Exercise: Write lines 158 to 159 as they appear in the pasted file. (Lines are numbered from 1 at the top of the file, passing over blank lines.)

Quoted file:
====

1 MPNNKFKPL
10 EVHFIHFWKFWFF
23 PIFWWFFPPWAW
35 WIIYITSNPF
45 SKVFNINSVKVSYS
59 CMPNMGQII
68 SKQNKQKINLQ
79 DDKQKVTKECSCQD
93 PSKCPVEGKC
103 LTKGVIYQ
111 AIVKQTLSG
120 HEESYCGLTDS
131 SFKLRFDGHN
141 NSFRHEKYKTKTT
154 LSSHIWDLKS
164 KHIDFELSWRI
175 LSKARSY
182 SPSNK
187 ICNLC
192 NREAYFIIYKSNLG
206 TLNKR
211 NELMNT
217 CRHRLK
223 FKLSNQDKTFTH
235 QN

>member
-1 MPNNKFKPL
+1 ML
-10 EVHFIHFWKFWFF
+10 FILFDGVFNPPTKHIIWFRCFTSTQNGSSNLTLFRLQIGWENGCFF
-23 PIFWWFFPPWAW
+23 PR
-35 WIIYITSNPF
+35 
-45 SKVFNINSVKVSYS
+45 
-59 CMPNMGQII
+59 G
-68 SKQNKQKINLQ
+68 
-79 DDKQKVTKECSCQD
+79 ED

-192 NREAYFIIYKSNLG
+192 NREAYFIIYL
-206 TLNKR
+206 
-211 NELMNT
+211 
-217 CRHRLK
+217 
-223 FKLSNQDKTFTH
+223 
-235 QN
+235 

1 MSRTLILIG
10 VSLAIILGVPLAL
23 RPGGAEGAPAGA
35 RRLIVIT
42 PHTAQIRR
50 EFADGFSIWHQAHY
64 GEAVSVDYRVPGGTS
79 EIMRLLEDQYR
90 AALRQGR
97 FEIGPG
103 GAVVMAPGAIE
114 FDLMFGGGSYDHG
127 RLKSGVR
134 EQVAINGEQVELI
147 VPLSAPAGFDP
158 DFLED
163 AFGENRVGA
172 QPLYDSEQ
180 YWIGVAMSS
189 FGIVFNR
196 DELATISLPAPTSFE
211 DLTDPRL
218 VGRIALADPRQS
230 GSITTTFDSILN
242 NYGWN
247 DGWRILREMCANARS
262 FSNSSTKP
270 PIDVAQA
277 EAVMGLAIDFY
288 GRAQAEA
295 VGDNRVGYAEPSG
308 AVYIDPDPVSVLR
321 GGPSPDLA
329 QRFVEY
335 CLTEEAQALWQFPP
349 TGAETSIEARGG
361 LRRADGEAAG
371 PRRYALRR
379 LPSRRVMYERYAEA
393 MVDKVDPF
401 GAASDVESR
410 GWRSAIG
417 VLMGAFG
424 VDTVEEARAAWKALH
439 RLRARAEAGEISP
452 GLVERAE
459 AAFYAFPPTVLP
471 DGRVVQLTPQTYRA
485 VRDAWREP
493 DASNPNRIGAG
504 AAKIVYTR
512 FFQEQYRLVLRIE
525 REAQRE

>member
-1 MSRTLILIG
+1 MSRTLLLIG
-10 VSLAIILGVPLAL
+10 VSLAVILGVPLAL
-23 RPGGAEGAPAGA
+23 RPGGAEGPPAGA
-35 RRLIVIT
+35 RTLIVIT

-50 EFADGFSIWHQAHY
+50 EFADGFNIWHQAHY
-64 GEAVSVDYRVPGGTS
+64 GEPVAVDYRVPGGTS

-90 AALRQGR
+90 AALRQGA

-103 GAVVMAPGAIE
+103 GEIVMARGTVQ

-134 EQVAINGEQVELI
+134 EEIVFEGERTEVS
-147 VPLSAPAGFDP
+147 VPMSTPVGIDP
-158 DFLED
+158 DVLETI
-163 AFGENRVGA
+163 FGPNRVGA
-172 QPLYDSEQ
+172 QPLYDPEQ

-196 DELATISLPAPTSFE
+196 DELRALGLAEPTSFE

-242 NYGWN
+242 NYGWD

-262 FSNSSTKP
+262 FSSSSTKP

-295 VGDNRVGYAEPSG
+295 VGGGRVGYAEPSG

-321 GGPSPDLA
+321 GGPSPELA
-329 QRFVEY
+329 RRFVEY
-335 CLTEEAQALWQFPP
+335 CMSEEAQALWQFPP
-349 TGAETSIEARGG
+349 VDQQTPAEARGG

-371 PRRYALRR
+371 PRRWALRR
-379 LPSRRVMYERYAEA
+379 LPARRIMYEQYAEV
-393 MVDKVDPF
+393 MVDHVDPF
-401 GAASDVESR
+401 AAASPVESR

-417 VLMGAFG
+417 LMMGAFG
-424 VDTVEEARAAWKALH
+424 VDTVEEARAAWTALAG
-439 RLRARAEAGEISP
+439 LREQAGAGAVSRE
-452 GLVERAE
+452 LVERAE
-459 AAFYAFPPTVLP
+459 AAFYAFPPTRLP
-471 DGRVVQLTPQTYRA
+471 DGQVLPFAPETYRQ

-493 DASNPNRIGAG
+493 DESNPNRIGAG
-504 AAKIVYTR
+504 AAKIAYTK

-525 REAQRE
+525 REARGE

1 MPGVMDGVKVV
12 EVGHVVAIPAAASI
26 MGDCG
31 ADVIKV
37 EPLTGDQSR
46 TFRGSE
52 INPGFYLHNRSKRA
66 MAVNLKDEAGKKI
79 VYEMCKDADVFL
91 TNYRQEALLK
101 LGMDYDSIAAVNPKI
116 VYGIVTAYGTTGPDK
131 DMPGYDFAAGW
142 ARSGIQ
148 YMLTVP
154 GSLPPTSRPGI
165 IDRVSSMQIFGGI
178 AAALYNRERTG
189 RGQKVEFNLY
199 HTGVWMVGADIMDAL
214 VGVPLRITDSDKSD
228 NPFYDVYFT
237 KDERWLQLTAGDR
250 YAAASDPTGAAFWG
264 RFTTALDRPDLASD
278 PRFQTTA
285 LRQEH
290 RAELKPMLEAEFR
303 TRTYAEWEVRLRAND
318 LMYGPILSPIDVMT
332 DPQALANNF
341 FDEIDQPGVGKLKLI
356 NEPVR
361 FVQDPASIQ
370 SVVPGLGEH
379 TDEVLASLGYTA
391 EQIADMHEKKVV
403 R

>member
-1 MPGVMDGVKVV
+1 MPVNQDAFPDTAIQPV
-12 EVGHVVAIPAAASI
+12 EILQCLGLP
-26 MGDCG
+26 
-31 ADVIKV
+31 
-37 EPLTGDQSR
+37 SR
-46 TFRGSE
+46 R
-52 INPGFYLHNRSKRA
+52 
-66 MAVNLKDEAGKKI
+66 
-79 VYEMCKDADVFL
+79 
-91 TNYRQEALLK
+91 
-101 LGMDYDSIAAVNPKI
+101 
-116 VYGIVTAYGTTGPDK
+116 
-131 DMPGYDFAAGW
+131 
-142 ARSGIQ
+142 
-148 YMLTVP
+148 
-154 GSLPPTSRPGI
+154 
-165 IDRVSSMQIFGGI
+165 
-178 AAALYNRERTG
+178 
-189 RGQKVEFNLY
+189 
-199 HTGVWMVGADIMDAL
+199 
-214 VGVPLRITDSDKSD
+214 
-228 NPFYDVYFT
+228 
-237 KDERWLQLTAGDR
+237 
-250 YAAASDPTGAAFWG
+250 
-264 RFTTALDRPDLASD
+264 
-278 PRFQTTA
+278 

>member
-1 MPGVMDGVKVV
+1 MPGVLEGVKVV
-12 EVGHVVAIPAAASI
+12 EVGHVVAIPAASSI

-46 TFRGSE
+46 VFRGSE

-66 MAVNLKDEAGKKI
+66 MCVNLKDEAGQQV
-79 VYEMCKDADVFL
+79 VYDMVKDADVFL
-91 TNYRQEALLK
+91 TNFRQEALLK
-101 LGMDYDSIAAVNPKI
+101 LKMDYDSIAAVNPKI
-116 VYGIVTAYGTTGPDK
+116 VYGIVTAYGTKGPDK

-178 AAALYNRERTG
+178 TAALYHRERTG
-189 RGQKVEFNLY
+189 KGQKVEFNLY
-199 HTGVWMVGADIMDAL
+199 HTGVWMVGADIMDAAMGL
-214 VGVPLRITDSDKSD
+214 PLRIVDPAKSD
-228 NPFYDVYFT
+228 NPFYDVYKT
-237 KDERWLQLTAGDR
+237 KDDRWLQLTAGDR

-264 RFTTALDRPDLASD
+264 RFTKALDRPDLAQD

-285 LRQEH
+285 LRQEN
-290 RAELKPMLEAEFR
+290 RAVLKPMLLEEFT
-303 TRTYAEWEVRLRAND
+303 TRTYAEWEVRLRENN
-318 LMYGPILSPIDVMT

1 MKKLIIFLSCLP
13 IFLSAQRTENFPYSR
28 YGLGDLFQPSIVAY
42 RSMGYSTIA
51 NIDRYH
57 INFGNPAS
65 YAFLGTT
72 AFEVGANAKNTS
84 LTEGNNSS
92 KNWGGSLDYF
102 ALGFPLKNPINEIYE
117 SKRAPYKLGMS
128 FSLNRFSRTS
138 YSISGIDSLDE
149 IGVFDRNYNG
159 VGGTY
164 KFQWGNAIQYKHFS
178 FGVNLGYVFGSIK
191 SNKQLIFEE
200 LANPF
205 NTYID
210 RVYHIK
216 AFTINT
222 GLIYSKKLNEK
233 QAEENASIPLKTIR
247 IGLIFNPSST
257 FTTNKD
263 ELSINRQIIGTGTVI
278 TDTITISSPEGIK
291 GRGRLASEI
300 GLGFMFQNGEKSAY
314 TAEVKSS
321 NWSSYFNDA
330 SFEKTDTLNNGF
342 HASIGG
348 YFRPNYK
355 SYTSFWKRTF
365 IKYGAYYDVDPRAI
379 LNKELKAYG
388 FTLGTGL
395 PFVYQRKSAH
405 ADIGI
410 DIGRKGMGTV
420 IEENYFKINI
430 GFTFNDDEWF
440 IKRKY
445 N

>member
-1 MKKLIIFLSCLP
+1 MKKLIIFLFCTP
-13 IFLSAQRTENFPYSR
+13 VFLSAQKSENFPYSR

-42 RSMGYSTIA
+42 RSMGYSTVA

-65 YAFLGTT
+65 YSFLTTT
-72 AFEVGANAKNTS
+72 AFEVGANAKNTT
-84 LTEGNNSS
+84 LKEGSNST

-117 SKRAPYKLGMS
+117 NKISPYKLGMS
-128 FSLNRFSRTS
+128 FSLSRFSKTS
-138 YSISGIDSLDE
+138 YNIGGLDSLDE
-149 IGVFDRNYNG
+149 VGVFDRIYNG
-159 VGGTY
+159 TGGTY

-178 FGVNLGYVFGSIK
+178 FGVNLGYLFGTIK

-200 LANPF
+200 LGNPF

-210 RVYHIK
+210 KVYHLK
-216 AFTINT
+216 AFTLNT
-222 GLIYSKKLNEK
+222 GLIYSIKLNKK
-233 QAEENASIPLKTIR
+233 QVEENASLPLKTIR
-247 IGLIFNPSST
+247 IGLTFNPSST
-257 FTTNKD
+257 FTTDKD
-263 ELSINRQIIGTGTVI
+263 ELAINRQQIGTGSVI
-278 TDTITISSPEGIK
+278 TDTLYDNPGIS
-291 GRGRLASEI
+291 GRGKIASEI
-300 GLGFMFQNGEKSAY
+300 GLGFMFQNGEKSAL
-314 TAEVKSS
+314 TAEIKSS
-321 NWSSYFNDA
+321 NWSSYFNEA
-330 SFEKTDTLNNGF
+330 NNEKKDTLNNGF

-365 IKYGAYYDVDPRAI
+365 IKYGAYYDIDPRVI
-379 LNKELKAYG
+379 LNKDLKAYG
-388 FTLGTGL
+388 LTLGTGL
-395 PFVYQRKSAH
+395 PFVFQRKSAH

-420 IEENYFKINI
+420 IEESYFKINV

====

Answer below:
+401 AAASPVESR

-417 VLMGAFG